Denied Parole Convicted of fraud Mario Lirette poses as

Denied Parole | Convicted of fraud, Mario Lirette poses as a victim

Former radio host Mario Lirette faces several more months in prison. The fallen Rythme FM star – guilty of a major scam – is still posing as the victim and complaining about his “excessive” punishment. “You are not the victim,” the Quebec Commission cuts off the conditional releases.

Posted at 4:39pm


“You are basically saying that you were the victim of a scam, that you were good-natured and naive. They don’t seem to understand the responsibility of gestures; Willful blindness is not a crime, it is an attitude and a choice,” concludes Commissioner Suzanne DeVette, denying her request for release.

The 71-year-old man, who had been in custody for five months, was seeking a preparatory parole. He was sentenced to two years in prison, less than a day, last November after pleading guilty to fraud charges at the Longueuil courthouse.

The fraud committed by Mario Lirette – with the help of his accomplice Joël Verreault – is significant: losses of $222,000 for the banks and tens of thousands of dollars for a victim. Eight bricklaying companies associated with Mario Lirette were involved as part of their fraudulent scheme.

Essentially, the radio host used a check-cavalry-style scheme (kiting), a fraudulent technique of writing checks from a bank account with insufficient funds, depositing those checks into another account, and then withdrawing the money. The value of the fraudulent checks is $913,000.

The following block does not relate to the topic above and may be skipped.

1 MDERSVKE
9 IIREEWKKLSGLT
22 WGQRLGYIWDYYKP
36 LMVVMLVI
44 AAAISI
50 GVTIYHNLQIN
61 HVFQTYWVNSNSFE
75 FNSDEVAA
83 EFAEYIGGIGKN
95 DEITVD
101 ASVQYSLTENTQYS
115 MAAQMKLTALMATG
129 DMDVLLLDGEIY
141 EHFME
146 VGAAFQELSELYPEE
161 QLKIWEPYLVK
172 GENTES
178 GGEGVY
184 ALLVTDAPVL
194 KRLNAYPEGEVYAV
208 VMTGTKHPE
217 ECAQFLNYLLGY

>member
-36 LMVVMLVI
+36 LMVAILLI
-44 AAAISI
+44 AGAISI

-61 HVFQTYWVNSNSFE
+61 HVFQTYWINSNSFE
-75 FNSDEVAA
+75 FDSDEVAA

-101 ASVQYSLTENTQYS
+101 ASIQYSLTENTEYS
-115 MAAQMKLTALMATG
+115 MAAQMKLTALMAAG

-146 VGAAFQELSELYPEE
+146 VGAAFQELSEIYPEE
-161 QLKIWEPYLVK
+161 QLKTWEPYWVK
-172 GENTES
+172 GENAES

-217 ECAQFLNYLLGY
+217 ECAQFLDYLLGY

Even though he admits his guilt, Mario Lirette “greatly” minimizes his responsibility and poses as the victim of his accomplice. “They say that some allegations are false and that the verdict is disproportionate,” the commission said.

Mario Lirette recounts that he found himself in a “spiral” and then showed willful blindness by following his accomplice. He adds that he knows nothing about business, a claim denied by the Commission. “You always believed that [votre complice] was the scammer and the criminal and not you,” says the commission.

Because of that speech, a source refused to accept Mario Lirette as part of his parole. In his eyes, however, he wasn’t kept because the resource didn’t want to engage with a “public figure” like him.

According to the Commission, Mario Lirette still poses an “unacceptable” risk of recidivism for society due to the seriousness of his crime, an “organized and structured” fraud. In addition, the fact that the perpetrator communicated with his accomplice after his arrest shows that when he was banned from doing so, his “blatant lack of judgement” and his “adherence to lax values”, adds the commissioner.